Barrow Downs question

Bruce N H

Member
Hi all, and Prof. Olsen,

A quick question on the Barrow Downs, after listening to episode 38 of Exploring LotR (the episode that was cut short). When they come to the top of the hill and see a misleading view, you compared it to the bald hill in the Old Forest, and suggest that they were led there intentionally, which I'd never thought of before and it's an intriguing thought. But it raised a question for me. In the Old Forest their trail is dictated by the gaps between the trees, and the trees under the influence of Old Man Willow move around to direct their path towards him. In the Downs, their trail is dictated by the shape of the land - they "wound along the floor of the hollow, and round the green feet of a steep hill into another deeper and broader valley". Then they see a long valley headed northwards, and this is where they head after the mist falls. If we are making the analogy to the way they were herded through the Old Forest, does this suggest that the wights could control and move around the hills themselves?

BTW, one other quick thought - the description of the Downs seems pretty ominous if you're a hobbit, but it sounds like a perfect home if you're a rabbit.

Bruce / Bricktales
 

Tungol

Member
A quick question on the Barrow Downs, after listening to episode 38 of Exploring LotR (the episode that was cut short). When they come to the top of the hill and see a misleading view, you compared it to the bald hill in the Old Forest, and suggest that they were led there intentionally, which I'd never thought of before and it's an intriguing thought. But it raised a question for me. In the Old Forest their trail is dictated by the gaps between the trees, and the trees under the influence of Old Man Willow move around to direct their path towards him. In the Downs, their trail is dictated by the shape of the land - they "wound along the floor of the hollow, and round the green feet of a steep hill into another deeper and broader valley". Then they see a long valley headed northwards, and this is where they head after the mist falls. If we are making the analogy to the way they were herded through the Old Forest, does this suggest that the wights could control and move around the hills themselves?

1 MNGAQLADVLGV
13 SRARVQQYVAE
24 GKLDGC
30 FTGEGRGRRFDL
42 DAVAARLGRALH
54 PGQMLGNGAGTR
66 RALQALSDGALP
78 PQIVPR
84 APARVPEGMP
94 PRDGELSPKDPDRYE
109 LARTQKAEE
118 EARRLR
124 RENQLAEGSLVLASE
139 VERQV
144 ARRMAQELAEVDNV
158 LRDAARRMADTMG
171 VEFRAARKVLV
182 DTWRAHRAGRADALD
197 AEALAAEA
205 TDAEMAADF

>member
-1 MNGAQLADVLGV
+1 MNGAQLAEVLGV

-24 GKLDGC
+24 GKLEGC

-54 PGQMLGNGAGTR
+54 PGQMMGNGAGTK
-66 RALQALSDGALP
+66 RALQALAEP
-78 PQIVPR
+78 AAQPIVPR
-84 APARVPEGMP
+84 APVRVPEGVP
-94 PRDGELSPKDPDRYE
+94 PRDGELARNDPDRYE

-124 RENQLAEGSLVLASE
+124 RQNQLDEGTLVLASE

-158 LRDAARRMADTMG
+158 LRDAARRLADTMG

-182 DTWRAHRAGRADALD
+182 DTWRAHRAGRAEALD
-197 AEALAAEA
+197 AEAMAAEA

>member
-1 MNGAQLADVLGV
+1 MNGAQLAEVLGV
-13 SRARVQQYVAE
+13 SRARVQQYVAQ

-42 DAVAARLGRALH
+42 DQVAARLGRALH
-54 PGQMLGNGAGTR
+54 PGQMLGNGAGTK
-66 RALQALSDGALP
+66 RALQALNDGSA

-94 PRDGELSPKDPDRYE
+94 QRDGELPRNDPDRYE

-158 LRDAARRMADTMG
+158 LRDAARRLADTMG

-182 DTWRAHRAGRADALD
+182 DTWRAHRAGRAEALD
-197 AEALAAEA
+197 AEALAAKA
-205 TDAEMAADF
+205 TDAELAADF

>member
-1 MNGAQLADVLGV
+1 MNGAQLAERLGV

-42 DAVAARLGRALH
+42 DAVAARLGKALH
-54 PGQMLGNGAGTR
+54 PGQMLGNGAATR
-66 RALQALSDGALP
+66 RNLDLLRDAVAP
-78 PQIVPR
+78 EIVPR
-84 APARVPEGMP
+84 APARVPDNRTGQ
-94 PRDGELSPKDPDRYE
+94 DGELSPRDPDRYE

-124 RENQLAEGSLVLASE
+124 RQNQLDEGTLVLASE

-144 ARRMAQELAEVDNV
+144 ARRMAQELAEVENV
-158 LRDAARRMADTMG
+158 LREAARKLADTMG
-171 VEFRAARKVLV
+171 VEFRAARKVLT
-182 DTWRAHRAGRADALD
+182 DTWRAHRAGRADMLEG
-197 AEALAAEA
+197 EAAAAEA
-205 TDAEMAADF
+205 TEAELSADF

If I see a similarity with the bald hill episode, it's with the haze that surrounds the hobbits. In particular these lines: "a shadow now lay round the edge of sight, a dark haze above which the upper sky was like a blue cap, hot and heavy." and "Certainly the distances had now all become hazy and deceptive, but there could be no doubt the Downs were coming to an end."

The haze misdirects and deceives the hobbits, in an even more obvious way than on the bald hill, where it just blocked their view of where they wanted to go.

So, I think the more pertinent question is, where does this haze come from, and is it connected with the earlier one in the Old Forest? My guess is that they are not directly connected, but that Tolkien used haze/mist as a manifestation of the malevolence of the landscape, so to speak. The Withywindle Valley and The Barrow Downs are both places that have been corrupted and fallen (for different reasons).
 
Last edited:
Top